What the hardest part of being a female veteran?
People don’t get you.
Most people who meet me don’t know that I am a military veteran. Why would they? I just look like a normal girl, like you. I don’t tell people when I first meet them, it just doesn’t come up in conversation. And when it does, normally because someone other than me brings it up. People often don’t know what to say.
There is often an awkward pause and then a “thank you for your service.” And really what else is there to say. I even find myself strangely unable to talk when I meet another female who has served. Normally we are standing in a room full of people and it is hard to ask the questions you really want to ask.
Are you lonely too?
Do you miss the military?
Where did you go?
We don’t speak up
Maybe it is because we don’t talk to people about our service. It is a hidden part of ourselves that we don’t quite know how to deal with. We have done so many things most people haven’t done and it is hard to relate. For me, I can’t always talk about my deployment experience. And to stop and answer questions about any of my past military life requires me to stop and think and look into a side of life I don’t normally visit.
It is easier to just just pretend like you are normal as you attempt to fit in. Maybe if they don’t find out in the beginning about the secret I’m hiding they will still want to be my friend.
We have been hurt
And maybe the not talking about it is a way to protect myself. Allowing me to forget the past. The hurts hidden deep inside of me. The one person I try to forget the most from my deployment is a girl who wasn’t even in the military, wasn’t even on our team. But she attempted to make part of my life a living hell. And as females often do, she knew where to dig in to make it hurt. It wasn’t until I wound up in tears that she finally decided to back down.
Women like her, who hate me for no reason except for the uniform I wore. Looking back into my past and remembering. I’d rather just bury it inside.
And even some of the good parts of military life are easier to ignore. Like forgetting the look of awe and amazement when a little girl saw you dressed up in uniform. And knowing that you were having an impact right then to show her that she could do anything she wanted to do.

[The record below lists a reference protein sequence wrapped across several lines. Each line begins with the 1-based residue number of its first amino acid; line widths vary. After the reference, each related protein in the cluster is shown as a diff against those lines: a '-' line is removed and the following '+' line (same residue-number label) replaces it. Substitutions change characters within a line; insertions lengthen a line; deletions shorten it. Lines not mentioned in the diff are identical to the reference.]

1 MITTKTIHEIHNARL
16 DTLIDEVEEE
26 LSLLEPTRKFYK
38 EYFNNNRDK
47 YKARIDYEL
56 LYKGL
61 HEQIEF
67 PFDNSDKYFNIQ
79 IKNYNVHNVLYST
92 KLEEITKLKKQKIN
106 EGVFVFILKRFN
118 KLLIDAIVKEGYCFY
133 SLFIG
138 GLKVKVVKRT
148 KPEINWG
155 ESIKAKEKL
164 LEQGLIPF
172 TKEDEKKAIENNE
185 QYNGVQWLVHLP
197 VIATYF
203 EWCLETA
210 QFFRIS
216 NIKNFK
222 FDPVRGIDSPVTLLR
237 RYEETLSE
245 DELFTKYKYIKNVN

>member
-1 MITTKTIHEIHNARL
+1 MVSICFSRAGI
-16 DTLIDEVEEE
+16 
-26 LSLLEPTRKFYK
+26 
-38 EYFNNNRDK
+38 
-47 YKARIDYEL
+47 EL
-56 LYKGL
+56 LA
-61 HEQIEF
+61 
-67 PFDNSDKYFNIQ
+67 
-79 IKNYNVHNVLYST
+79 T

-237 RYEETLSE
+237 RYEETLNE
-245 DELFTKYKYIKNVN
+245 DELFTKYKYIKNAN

Military Spouses are not an ally
My husband is still in the military and you might think that military spouses would be the next best thing to finding another female veteran friend. It isn’t like the are hard to find. But military spouses don’t enter the military in the same way military members do. Part of it is the oath you take when you become a military member. A willing participant to the military lifestyle and what it represents.
Military spouses join the military family through marriage, not through sweat and tears. They often have misnomers about women in the service from rumors they hear. The typical stereotypes about females serving in the military are not good. So, there is a rift between these two groups. As our paths rarely intersect.
Both part of the military culture, but hardly able to understand the other sides’ woes. Until you walk the life of each part you can’t understand what is going on. But we can work to change that. Military spouses should be female military members greatest ally. While female service members should work to empathize with military spouses who just don’t understand.
Female Veteran – Military Spouse Caught in the Middle
So, here I sit in the middle. Hearing both sides of the story and knowing they are both right and wrong. Is there a way we can find to understand each other a little better and close the rift between us instead of letting our differences drive us apart?
I hope so. I’m taking the risk that if I share my story. The real story. The story I swore I would just keep to myself. If I can help open up the lines of communication and start to bring some healing then I know it is worth it.